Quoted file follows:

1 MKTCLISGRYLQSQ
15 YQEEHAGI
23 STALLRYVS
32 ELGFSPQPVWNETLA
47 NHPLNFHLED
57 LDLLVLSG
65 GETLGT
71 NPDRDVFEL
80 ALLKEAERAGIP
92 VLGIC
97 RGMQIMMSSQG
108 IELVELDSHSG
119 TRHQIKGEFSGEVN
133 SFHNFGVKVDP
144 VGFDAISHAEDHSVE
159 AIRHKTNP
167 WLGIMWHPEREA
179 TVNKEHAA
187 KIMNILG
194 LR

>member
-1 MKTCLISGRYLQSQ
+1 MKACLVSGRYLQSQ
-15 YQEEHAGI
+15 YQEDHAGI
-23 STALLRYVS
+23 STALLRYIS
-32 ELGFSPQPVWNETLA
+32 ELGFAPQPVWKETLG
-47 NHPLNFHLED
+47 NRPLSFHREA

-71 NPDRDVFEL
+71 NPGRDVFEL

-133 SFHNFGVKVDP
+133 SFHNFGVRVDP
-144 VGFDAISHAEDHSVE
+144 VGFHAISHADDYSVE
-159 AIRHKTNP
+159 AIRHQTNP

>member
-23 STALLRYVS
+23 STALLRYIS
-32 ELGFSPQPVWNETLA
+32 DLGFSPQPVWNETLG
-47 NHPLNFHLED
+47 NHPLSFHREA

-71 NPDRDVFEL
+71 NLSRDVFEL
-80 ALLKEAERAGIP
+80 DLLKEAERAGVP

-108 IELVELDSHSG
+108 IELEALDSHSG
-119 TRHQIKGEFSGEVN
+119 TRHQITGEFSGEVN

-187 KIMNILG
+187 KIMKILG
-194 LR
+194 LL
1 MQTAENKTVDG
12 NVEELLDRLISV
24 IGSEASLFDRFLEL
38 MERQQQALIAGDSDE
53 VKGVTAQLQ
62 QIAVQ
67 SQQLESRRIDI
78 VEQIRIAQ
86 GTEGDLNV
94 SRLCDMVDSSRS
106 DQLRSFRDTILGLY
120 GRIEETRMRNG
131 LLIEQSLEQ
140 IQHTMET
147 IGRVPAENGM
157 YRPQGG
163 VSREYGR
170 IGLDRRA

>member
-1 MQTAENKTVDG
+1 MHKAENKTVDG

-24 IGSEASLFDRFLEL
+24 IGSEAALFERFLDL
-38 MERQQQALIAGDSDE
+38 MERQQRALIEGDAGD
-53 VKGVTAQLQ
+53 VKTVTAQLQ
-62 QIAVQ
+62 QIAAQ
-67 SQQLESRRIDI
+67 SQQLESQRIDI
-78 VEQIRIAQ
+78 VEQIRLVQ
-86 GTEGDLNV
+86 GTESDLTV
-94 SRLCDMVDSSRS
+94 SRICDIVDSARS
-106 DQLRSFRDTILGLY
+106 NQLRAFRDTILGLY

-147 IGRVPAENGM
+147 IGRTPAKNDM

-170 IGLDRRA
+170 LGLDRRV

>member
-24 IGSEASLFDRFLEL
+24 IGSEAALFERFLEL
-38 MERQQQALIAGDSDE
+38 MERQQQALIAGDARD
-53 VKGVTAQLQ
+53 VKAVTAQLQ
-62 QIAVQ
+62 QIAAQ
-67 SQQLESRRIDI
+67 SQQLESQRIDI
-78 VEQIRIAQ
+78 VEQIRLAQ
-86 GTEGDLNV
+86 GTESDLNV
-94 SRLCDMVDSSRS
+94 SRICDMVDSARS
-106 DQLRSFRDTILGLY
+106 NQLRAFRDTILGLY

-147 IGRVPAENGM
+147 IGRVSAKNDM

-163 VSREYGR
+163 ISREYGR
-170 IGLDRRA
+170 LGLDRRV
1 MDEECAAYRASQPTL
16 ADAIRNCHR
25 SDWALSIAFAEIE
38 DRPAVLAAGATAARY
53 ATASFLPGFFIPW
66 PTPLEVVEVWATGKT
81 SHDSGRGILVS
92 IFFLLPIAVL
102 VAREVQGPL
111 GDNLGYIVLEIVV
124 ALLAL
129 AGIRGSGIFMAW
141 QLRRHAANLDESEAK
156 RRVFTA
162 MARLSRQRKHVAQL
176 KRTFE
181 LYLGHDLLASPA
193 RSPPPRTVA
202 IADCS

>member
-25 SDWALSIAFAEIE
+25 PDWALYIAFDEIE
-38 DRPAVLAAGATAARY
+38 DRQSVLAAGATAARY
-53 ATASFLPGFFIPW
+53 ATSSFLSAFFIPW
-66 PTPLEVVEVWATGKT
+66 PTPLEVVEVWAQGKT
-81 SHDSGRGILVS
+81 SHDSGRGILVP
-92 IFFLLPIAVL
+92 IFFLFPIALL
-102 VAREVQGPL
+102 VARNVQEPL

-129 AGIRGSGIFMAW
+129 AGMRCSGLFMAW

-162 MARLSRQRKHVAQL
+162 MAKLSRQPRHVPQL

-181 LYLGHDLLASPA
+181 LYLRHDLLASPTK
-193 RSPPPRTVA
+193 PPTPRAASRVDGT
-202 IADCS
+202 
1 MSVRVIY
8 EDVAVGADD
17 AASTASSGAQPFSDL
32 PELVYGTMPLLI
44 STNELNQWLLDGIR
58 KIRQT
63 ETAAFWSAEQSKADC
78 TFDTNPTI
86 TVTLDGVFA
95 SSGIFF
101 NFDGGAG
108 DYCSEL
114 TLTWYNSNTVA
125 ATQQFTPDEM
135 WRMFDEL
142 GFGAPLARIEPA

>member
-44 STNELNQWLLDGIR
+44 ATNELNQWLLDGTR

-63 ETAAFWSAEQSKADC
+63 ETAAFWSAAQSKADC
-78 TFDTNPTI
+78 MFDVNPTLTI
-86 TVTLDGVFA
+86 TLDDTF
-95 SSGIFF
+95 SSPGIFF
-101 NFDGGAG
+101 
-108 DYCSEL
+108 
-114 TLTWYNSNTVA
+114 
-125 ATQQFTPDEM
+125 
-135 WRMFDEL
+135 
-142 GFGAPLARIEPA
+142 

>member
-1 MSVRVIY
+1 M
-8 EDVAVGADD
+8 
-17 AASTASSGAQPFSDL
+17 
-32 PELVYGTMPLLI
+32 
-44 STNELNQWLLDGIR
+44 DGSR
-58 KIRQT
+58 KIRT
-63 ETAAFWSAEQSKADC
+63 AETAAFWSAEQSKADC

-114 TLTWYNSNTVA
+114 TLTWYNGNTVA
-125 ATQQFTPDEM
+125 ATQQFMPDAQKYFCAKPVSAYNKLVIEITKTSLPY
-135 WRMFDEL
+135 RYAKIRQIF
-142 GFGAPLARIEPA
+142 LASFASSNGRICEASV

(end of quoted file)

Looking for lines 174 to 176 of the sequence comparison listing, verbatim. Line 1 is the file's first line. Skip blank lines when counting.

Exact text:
32 PELVYGTMPLLI
44 STNELNQWLLDGIR
58 KIRQT